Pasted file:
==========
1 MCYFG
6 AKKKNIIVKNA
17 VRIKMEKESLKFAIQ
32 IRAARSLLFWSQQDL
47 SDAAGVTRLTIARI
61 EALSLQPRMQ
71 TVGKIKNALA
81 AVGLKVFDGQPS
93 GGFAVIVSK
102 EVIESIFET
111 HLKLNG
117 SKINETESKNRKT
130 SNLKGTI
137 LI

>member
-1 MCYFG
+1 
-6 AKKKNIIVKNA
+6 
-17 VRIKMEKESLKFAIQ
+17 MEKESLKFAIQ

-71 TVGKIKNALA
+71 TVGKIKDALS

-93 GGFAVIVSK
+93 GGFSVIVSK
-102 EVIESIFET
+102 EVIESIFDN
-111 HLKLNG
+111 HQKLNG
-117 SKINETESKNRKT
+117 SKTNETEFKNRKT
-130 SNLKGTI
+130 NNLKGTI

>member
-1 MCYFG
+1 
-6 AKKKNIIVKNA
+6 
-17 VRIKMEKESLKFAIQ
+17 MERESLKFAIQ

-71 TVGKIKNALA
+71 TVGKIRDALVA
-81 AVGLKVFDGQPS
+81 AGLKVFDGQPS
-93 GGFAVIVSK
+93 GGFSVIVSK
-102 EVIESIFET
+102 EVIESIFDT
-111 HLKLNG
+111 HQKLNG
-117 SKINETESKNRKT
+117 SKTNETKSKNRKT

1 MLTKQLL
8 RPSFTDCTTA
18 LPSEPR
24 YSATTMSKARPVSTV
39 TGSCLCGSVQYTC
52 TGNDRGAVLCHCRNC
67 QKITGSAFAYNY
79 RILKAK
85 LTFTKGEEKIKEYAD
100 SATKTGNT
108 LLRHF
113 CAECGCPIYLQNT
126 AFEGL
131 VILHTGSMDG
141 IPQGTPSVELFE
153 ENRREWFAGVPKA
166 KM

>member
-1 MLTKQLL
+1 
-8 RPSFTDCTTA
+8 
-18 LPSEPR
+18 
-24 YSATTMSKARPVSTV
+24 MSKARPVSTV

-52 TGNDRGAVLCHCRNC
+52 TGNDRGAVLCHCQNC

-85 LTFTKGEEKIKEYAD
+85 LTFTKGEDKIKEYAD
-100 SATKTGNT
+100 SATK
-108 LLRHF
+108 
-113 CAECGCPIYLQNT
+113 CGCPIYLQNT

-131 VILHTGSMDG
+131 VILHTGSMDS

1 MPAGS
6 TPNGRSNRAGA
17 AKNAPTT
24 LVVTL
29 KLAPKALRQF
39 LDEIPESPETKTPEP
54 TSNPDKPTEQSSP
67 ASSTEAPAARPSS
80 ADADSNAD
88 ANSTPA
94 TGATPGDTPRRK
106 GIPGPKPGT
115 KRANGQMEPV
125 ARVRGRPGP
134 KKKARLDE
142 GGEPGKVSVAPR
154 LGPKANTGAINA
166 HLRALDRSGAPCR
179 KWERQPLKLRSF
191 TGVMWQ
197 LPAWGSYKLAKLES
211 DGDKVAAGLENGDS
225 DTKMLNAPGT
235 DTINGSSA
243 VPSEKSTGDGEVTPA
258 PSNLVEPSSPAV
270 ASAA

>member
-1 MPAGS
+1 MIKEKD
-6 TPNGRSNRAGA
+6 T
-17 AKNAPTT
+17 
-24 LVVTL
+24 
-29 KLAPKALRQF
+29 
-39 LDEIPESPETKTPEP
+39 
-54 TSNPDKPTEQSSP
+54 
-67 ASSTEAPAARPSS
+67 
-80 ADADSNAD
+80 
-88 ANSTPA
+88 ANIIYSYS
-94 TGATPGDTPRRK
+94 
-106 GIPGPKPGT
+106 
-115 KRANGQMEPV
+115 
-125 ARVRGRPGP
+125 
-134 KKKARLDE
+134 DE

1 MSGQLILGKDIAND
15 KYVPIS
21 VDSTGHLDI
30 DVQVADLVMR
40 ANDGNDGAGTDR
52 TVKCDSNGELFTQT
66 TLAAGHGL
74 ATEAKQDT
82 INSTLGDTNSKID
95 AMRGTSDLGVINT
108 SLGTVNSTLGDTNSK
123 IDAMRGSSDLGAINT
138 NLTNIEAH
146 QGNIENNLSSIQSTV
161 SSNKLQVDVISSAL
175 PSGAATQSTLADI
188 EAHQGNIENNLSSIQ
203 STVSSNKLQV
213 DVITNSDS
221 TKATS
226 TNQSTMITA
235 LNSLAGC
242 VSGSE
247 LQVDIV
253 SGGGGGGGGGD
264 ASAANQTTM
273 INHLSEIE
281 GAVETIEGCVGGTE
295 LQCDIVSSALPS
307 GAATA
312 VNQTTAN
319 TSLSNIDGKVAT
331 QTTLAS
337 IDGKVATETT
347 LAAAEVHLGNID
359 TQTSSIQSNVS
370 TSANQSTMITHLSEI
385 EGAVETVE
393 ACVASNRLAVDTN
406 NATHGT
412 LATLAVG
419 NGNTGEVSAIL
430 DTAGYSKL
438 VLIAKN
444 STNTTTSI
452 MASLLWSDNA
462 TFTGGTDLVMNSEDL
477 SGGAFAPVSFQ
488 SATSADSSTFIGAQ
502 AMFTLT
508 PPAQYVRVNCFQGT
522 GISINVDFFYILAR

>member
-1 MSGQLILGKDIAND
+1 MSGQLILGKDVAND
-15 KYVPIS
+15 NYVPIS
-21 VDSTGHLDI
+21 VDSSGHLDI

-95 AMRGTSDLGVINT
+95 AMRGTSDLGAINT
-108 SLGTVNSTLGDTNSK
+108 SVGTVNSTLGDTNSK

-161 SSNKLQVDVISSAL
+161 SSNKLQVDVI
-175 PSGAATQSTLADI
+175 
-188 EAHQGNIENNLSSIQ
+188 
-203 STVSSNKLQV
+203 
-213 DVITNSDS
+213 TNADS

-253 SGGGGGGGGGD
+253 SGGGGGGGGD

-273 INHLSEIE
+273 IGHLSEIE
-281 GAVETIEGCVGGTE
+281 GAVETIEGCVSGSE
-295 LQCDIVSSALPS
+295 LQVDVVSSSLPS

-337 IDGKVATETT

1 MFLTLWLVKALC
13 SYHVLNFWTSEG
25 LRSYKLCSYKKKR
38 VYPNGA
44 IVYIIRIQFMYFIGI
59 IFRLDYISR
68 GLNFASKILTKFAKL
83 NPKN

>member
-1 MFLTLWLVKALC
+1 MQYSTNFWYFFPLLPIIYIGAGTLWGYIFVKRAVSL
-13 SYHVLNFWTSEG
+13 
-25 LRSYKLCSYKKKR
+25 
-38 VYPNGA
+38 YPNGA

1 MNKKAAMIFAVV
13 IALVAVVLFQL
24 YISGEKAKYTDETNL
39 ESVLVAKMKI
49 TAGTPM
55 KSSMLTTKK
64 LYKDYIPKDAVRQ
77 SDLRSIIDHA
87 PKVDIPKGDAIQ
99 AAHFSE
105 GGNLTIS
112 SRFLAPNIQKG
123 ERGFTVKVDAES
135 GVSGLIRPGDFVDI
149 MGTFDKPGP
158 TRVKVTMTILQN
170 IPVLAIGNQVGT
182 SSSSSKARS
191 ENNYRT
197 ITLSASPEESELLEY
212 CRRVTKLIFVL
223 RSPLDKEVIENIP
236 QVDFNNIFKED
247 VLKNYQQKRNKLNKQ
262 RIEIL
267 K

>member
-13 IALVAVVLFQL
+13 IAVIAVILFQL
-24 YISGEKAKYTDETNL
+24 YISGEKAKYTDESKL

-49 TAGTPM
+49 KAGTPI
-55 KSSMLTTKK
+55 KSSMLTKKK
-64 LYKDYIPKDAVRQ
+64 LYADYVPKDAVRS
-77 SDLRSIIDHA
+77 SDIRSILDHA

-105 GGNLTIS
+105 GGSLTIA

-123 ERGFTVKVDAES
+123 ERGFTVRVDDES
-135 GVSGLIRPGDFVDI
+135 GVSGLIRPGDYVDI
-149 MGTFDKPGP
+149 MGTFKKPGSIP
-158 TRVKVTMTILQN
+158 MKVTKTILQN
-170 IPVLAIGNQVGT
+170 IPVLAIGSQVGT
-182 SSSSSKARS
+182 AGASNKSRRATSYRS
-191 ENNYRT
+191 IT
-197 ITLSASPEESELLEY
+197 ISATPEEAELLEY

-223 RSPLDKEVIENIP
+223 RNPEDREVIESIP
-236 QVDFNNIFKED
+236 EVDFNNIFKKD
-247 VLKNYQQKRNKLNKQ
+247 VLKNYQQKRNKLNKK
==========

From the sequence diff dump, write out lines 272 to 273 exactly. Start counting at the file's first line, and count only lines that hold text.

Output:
262 RIEIL
267 K